Comparison, the thief of joy

Rick Whittle on Unsplash

We are not now that strength which in old days

Moved earth and heaven, that which we are, we are,

One equal temper of heroic hearts,

Made weak by time and fate, but strong in will

To strive, to seek, to find, and not to yield.

Alfred Lord Tennyson, Ulysses

It is the comparisons we make to others that lead to inertia and self-doubt. There are the comparisons to those we perceive as ‘better’; more talented, more together, more in tune. There are the comparisons to those we perceive as somehow inferior; unworthy, deficient. Both of these are pre-judgements made on partial information, internal bias and projections onto others of who we imagine ourselves to be. Comparisons are what drive our deluded oscillations between self-doubt and self-importance.

I notice in myself that it is the comparison ‘looking down’ that has more of an immediate, reactive influence on future actions. I notice a reactivity to push away from a person or group I deem as ‘not me’. This reactivity is triggered by a delusional sense of superiority established by my brittle ego to reinforce its own self-importance. This is an instinct to separate myself, as if saying, “No, that isn’t me”, even if my participation in this group will help me to achieve the life I desire. Ultimately it is an act of self-sabotage.

In a similar, but different way, my comparison to someone I perceive as ‘better’, doesn’t necessarily pull me in that direction, but rather stops me in my tracks. It invites parts of me to replay all the reasons that I won’t be able to do the ‘thing’ that I idealise in that individual, and so prevents me from trying and possibly failing to live up to the fantasy. Both reactions are a desire for stasis, a desire to keep the fantasy in tact. This is a warped desire governed by a fear of the fantasy being lost, which in turn will reveal subsequent feelings of shame and deficiency.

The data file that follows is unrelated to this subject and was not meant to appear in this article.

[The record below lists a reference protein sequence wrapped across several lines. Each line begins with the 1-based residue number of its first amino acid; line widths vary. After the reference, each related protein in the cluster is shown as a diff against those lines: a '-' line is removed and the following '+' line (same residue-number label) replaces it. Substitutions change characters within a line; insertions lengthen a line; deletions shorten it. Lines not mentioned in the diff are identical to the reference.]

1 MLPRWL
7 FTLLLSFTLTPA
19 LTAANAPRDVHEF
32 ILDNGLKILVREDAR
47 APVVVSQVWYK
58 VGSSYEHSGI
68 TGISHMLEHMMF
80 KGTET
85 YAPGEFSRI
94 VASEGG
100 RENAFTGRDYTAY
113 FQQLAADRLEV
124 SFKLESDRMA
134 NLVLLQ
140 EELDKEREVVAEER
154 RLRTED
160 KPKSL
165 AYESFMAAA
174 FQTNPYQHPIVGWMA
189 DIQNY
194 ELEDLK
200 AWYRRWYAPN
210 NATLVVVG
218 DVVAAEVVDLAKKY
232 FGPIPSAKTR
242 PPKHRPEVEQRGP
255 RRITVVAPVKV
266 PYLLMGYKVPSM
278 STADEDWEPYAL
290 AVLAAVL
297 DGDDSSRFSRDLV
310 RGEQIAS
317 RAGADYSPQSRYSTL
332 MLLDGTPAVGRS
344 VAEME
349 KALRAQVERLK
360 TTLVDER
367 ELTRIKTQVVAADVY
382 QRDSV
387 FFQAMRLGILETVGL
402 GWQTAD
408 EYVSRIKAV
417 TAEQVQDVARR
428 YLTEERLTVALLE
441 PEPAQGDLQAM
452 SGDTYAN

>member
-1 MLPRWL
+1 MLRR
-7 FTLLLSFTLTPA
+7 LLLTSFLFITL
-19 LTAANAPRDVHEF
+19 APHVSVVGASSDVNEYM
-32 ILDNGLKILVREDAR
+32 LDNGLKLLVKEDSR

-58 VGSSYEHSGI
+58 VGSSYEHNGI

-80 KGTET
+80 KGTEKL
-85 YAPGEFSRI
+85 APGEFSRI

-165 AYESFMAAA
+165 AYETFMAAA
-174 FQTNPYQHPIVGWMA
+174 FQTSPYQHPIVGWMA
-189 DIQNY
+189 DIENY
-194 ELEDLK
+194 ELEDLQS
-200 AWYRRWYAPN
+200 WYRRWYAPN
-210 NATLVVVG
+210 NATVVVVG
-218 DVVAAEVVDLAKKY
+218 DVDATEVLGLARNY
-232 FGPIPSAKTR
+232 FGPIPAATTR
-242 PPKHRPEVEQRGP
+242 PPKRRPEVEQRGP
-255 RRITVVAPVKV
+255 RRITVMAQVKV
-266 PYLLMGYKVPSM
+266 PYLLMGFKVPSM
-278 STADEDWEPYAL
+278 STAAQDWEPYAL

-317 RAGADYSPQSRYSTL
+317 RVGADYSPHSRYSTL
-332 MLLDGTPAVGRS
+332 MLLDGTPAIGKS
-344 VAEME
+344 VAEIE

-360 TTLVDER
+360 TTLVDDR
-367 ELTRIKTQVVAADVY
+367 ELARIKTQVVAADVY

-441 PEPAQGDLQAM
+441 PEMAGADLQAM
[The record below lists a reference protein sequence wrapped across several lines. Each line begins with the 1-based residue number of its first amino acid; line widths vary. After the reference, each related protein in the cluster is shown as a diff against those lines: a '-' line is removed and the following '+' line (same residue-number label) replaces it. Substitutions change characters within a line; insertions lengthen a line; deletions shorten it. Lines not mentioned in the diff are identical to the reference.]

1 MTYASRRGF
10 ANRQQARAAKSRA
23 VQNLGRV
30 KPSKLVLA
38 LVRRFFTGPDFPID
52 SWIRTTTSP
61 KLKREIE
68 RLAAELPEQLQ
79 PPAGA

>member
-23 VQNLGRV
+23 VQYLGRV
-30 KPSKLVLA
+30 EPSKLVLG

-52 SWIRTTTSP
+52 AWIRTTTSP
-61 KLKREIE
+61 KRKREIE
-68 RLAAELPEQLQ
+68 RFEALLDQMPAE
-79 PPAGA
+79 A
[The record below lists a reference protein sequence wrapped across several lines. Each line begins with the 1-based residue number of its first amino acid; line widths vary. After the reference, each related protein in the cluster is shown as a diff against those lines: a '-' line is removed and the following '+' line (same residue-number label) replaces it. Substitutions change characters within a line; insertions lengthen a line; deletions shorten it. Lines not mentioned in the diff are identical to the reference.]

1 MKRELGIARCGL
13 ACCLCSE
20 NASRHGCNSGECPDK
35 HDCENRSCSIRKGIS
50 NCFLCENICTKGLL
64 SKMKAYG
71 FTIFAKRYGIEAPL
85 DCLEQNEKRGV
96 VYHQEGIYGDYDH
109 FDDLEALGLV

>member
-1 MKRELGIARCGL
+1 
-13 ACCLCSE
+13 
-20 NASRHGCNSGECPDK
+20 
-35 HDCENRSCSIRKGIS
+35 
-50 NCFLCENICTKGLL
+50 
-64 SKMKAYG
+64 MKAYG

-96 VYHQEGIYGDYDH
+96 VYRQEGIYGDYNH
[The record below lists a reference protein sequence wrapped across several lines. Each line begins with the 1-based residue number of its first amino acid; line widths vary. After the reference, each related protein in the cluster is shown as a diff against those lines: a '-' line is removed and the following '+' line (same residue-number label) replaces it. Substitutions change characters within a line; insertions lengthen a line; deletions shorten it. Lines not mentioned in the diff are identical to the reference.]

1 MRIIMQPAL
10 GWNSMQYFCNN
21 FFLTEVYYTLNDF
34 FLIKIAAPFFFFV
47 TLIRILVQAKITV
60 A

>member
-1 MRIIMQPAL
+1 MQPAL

The look upward, to this person I admire (or envy) is full of projections of my own desires for a certain lifestyle or vocation that I believe this person represents. If the comparison “downward” is met with a shout of “No!”, an act of separation, then it would be natural to assume that my desire and coveting of the person I am placing on a pedestal of comparison would lead to actions of identification. An identification made possible by ‘following in their footsteps’ via actions that I believe will take me to a similar place.

This is where the problem of comparison becomes glaring. My comparisons stem from the projections and identifications that are the realm of my story of self, my ego. Both the look downward and upward are like two opposing magnets holding me in a purgatory of inertia and isolation. Whilst the downward comparison separates and isolates; keeps me safe in a narrow, comfortable conception of who I am; the opposing desire for identification results in a kind of stuck-ness and despair. Despair that I am not already that which I wish myself to be. My comparison may reflect a desire for change, a looking out to what else is possible, but in reality it is a mirage of projections that keeps me in place; reinforcing and repeating my fantasy narrative of self.